As a whole, whether we realize it or not, Iraq and Afghanistan Veterans have it pretty good. We have the respect of our peers. We came home to parades - not empy airports and apathy. We have the Post 9/11 G.I. Bill. We have social media - the ability to find others like us all over the country...
I could keep on going. In a nutshell, we have it really good. I am not saying it's perfect. Far from it. The VA is understaffed, overworked, and underfunded. We have a huge number of veterans seeking aid and not enough resources to help them all. Despite all of this, conditions like PTSD are recognized as serious issues. The focus in Washington (and around the country) is on how we can help the returning warfighters and veterans of Iraq and Afghanistan.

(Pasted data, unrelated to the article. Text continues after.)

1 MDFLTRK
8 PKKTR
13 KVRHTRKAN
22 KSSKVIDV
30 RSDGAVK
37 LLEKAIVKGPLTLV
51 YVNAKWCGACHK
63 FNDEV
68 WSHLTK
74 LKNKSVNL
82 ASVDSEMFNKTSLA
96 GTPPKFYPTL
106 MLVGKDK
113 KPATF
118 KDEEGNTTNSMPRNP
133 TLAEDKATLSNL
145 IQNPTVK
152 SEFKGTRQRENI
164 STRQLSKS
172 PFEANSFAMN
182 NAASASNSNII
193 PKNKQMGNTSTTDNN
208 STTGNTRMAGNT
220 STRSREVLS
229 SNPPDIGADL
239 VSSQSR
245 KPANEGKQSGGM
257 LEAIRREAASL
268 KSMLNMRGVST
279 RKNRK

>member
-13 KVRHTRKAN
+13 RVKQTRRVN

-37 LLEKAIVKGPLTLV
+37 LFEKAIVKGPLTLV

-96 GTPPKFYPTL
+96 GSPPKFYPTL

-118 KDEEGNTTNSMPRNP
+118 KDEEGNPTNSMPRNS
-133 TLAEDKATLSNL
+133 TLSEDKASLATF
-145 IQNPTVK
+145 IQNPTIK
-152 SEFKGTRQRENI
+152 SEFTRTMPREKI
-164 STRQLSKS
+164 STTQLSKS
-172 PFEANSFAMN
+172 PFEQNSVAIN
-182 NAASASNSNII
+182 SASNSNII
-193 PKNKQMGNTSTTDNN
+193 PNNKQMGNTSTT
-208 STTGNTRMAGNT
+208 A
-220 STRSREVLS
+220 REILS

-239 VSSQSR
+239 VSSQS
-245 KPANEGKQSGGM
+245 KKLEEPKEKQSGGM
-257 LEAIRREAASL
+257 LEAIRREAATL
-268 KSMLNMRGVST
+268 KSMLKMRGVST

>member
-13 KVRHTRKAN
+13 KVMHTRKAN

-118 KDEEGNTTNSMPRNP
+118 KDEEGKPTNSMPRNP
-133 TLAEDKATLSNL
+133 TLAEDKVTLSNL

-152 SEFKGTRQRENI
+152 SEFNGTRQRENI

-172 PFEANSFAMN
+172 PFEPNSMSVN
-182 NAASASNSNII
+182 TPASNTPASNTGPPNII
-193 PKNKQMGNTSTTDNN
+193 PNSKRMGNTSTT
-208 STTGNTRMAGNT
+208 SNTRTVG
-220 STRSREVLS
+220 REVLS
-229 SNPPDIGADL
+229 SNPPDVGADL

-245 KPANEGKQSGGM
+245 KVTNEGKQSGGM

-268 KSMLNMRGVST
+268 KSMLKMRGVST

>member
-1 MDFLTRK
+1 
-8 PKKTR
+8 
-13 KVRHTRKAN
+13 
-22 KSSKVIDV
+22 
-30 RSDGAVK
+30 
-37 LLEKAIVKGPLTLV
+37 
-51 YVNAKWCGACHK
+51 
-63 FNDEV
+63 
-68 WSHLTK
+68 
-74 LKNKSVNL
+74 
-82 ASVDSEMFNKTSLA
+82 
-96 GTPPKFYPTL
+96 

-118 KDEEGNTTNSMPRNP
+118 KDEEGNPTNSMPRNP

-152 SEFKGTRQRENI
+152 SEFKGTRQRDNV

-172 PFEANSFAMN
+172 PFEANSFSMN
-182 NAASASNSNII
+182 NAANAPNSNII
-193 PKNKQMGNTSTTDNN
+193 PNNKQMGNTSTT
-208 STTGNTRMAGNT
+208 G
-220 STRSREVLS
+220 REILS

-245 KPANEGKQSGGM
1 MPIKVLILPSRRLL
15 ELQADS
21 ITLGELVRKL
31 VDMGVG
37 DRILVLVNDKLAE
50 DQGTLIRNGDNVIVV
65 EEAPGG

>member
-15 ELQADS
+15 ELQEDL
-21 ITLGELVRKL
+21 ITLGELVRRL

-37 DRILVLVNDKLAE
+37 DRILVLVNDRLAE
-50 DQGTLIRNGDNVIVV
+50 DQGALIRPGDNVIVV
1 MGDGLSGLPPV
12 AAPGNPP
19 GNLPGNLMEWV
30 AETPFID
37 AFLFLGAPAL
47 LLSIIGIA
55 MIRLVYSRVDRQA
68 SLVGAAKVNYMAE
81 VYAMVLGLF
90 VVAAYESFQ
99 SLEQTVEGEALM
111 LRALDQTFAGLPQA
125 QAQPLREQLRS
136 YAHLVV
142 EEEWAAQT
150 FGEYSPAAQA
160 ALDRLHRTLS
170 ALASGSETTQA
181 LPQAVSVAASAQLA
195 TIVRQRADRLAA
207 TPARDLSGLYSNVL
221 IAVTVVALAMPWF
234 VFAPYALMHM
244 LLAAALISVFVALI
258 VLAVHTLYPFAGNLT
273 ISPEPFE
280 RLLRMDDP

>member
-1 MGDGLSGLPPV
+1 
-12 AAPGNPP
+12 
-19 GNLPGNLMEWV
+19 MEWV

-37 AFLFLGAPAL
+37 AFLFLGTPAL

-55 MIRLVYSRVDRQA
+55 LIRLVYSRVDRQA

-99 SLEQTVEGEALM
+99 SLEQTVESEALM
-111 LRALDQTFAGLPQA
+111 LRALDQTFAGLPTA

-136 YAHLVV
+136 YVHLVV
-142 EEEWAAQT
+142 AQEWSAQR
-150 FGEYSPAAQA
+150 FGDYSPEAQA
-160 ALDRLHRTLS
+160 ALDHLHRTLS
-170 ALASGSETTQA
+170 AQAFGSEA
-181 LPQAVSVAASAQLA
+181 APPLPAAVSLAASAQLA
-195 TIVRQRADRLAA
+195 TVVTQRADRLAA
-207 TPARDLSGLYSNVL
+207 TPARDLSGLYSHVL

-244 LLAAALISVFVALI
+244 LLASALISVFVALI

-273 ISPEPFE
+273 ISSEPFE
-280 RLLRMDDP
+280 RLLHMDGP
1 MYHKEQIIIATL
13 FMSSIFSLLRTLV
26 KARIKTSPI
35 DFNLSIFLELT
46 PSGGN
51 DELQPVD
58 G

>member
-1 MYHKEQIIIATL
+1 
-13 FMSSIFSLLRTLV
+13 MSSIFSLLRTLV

Very little has been said and very little gratitude shown to those who came before us. Vietnam Veterans, Korean War Veterans, and even the children of WWII Vets brought many of these issues to light. It has been their sacrifices, their suffering that originally put the spotlight on a broken system and inadequate support for veterans.
They still need our support and should not be left out of the equation when we consider how veterans' services get shaped moving forward. NONE of our vets should feel forgotten or less than. And that's what is already happening. All of the perks veterans of current wars have that are not available to veterans from other eras has already started to foster resentment from those who came before us. We need to provide services for veterans equally or not at all. All veterans issues should be addressed - not just those who happen to have strong advocacy in Washington. It is our responsibility as veterans and Americans to ensure that all veterans have a voice, especially those who can't speak for themselves.
Let's make sure the people making the decisions never forget that.
As I continue my life with PTSD, I will share my challenges and discoveries on this blog.